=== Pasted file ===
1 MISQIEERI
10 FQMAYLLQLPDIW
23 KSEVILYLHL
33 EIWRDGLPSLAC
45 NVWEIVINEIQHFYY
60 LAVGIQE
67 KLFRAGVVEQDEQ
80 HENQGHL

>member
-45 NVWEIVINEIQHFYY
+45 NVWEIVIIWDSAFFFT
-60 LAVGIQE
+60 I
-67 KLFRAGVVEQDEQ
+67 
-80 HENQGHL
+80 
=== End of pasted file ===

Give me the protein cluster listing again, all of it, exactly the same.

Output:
1 MISQIEERI
10 FQMAYLLQLPDIW
23 KSEVILYLHL
33 EIWRDGLPSLAC
45 NVWEIVINEIQHFYY
60 LAVGIQE
67 KLFRAGVVEQDEQ
80 HENQGHL

>member
-45 NVWEIVINEIQHFYY
+45 NVWEIVIIWDSAFFFT
-60 LAVGIQE
+60 I
-67 KLFRAGVVEQDEQ
+67 
-80 HENQGHL
+80 